The Transformative Power of Music
Magen Morse, January 2014
I was recently asked to speak in my church, The Church of Jesus Christ of Latter-day Saints, on the topic of church music. The unspoken agenda was that we wanted more people to sing the hymns during the service and more people to sing in our church choir. I have had lots of great experiences with music – hearing music, singing music, learning about music in my church in my formative youth but I wondered what I could say about the relevance of music to each individual on a more profound spiritual level – how does, as the song goes, ‘music move us’ in our relationship with our God?
Here, then are some ideas about that topic:
Our music is an essential part of our worship service. Our leaders have told us this and we read it in the scriptures. Emma Hale Smith (the wife of Joseph Smith, Jr.) was directed to select hymns soon after the organization of the LDS church; we read in Doctrine & Covenants 25:11 And it shall be given thee, also, to make a selection of sacred hymns, as it shall be given thee, which is pleasing unto me, to be had in my church. And the Lord tells us why he wants the hymns in the church in the following verse 12: For my soul delighteth in the song of the heart; yea, the song of the righteous is a prayer unto me, and it shall be answered with a blessing upon their heads.
I’d like to talk today about the power of music to transform people both in secular and religious settings in a specific spiritual ways to each soul. I would also like to touch on the power of music as a vehicle and expression of conversion.
I think we could all agree that there is a transformative power to music. It can be healing, unifying, help us be more courageous, help us express love, or just be good for our soul. Just this past week I came across two stories that I found touching and that I think illustrate how music can transform a person or situation.
The first was a story told by a veteran of WWII: 2 weeks after D day he was in France, he was cold because it was dark, rainy, and muddy. He was feeling stressed and decided to get out his trumpet. His commander said, don’t play that, there is one sniper left. He thought to himself, this German soldier out there is as scared and lonely as I am. He decided to play a German love song. The next morning a jeep full of German prisoners drove up. One of the men kept asking in broken English who played that trumpet last night? He said, ‘When I heard you play that song, I thought of my fiancée in Germany, about my mother and father, my brothers and sisters, and I just couldn’t fight anymore.’ He offered his hand and they shook hands. The veteran said, “I shook hands with the enemy but he was no enemy, he was scared and lonely, just like me.” (http://www.visualnews.com/2011/03/08/the-power-of-music-an-inspiring-story-from-wwii/)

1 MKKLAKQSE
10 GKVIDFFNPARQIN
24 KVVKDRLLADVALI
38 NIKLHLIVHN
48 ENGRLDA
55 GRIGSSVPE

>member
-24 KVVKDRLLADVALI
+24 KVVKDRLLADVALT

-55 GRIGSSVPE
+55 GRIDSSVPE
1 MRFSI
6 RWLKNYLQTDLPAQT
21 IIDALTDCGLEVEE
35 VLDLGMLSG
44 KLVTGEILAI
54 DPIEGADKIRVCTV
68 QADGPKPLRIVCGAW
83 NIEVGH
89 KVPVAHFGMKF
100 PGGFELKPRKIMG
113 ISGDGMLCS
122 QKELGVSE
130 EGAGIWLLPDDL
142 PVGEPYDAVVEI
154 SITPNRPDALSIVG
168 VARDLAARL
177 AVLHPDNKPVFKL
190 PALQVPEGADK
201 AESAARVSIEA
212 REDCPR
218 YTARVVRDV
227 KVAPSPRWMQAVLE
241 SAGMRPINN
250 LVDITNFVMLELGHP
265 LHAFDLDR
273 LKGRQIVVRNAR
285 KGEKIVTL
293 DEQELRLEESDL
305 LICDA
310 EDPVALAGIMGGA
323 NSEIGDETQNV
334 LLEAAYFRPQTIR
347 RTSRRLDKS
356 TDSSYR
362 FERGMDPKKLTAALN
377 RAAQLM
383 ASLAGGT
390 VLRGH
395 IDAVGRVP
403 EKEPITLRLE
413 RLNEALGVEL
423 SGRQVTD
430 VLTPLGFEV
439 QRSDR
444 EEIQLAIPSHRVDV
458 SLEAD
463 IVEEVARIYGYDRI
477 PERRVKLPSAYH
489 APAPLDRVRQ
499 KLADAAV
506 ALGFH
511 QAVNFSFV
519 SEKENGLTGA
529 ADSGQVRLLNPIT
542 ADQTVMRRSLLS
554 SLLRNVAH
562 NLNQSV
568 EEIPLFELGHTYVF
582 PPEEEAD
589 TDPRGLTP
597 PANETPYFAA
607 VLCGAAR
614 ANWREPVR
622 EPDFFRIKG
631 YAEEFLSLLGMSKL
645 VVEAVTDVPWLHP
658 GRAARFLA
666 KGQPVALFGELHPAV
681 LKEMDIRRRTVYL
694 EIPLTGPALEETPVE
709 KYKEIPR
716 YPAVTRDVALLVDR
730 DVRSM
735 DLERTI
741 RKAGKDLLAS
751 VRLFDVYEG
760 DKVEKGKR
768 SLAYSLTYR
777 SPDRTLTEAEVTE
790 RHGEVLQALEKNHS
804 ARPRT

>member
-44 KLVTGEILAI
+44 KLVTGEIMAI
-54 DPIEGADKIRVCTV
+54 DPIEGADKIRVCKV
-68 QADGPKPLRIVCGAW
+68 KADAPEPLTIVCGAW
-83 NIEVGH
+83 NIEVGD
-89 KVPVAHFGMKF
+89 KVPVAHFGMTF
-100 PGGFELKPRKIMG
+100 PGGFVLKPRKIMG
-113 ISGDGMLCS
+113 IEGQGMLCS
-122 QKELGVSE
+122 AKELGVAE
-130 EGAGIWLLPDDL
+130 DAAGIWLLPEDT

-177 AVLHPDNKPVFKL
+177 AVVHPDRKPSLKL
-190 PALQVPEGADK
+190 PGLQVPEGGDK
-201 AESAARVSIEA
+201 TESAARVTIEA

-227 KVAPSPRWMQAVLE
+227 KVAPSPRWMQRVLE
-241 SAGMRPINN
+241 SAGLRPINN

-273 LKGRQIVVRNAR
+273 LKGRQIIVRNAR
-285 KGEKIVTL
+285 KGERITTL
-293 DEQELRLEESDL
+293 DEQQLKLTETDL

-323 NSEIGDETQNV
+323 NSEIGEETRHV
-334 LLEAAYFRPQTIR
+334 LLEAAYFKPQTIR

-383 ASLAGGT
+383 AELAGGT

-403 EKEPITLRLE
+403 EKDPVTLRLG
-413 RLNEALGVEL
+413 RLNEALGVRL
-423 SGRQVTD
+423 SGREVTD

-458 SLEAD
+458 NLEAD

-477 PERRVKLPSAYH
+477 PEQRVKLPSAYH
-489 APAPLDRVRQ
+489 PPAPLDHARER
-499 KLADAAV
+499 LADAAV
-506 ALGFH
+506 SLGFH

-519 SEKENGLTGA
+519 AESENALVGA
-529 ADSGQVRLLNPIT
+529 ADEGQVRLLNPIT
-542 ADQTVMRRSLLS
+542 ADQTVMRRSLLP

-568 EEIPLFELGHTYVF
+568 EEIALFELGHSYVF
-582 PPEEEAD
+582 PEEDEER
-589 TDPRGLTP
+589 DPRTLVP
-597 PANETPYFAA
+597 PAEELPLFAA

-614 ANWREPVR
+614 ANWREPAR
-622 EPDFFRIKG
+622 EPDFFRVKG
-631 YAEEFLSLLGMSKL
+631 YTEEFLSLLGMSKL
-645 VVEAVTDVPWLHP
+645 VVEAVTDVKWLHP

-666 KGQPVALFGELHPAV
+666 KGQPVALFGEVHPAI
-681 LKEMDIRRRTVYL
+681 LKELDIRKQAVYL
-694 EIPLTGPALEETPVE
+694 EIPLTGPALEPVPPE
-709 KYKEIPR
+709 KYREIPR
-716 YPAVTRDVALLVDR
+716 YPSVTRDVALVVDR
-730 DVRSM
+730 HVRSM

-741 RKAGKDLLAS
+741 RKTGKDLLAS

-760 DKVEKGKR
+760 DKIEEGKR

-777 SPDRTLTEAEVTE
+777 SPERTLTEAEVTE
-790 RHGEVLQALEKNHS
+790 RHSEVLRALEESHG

The other was a story on the radio about on a new film documenting how Beethoven’s 9th symphony has, over the years, became a vehicle of solidarity around the world. For instance, the last movement of 9th symphony, known as the “Ode To Joy” is sung every year in Japan in December – the diku – the great 9. Five to-10 thousand people get together to sing the Ode to Joy, as a way to bring good things into the New Year. Some slip papers in their pockets, writing their resolutions or things they value; the power of singing all together gives them courage and conviction for things they want to accomplish in the next 12 months.
The “Ode to Joy” was sung by women protesting, at the risk of their lives, the torture and unjust imprisonment of people outside a Chilean prison in the early 70s. They had learned the song in their churches as it had been adapted as a hymn. One of the political prisoners inside reported that hearing that music was like a colorful butterfly in his heart “it was fantastic, it was hope,” he said. (NPR, All Things Considered, The Ode to Joy as a Call to Action, January 14, 2014)
I love that image of music, like a butterfly, able to get in through those prison bars. The music gave him hope, that when and if he was released from prison, there would be people waiting for him.
[Of course that image of music entering into prison makes me think of the Prophet Joseph Smith in Carthage Jail asking John Taylor to sing to them, “A Poor Wayfaring Man of Grief” to try to bring comfort to their terrifying incarceration.]
All these examples show how music and singing can unite people. There has actually been a resurgence of choirs across the United States; probably thanks to some popular TV shows about choirs and there have been lots of studies done about the benefits to singing in choirs. As it turns out there are no downsides to singing together:
One article called “Singing changes your brain” explains it more scientifically:
“The elation may come from endorphins, . . . Or it might be from oxytocin, . . . released during singing, which has been found to alleviate anxiety and stress. Oxytocin also enhances feelings of trust and bonding, which may explain why still more studies have found that singing lessens feelings of depression and loneliness. . . .”
“The benefits of singing regularly seem to be cumulative. In one study, singers were found to have lower levels of cortisol, indicating lower stress. A very preliminary investigation suggesting that our heart rates may sync up during group singing could also explain why singing together sometimes feels like a guided group meditation. Study after study has found that singing relieves anxiety and contributes to quality of life.
“. . . It turns out you don’t even have to be a good singer to reap the rewards. According to one 2005 study, group singing “can produce satisfying and therapeutic sensations even when the sound produced by the vocal instrument is of mediocre quality.” (Stacy Horn, “Singing Changes Your Brain,” Time.com, Aug. 16, 2013)